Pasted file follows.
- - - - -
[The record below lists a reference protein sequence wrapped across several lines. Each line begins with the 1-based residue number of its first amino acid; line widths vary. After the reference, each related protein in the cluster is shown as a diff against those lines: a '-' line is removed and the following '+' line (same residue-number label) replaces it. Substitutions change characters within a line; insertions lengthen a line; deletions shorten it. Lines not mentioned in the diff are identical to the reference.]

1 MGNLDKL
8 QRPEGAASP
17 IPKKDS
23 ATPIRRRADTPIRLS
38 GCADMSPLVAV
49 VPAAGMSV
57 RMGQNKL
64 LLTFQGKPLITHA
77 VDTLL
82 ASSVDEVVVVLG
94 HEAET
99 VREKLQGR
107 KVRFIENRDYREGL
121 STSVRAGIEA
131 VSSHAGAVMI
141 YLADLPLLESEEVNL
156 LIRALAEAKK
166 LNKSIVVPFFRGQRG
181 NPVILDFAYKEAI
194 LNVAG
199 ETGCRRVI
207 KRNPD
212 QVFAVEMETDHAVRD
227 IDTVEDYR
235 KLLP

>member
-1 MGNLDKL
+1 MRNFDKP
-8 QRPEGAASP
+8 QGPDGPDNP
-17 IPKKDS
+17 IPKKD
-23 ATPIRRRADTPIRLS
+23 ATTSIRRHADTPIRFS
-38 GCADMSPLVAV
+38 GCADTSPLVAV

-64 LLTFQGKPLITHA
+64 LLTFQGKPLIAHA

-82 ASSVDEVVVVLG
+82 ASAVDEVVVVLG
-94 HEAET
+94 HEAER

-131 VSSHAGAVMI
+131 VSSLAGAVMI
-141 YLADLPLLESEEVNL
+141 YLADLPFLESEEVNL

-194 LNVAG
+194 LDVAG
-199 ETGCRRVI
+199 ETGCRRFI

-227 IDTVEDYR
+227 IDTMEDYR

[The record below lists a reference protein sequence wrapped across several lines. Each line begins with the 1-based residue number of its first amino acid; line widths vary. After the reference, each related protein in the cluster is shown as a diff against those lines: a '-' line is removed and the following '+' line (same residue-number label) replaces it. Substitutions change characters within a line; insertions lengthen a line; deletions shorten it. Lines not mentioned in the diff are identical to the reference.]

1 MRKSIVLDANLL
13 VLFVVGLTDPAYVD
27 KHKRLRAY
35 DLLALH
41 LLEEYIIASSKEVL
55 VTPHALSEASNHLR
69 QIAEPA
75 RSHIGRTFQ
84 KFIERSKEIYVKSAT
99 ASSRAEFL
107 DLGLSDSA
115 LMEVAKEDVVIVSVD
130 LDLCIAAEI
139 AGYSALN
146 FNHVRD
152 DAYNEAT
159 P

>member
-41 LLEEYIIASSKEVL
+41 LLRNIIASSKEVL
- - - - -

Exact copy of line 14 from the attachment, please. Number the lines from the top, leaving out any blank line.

107 KVRFIENRDYREGL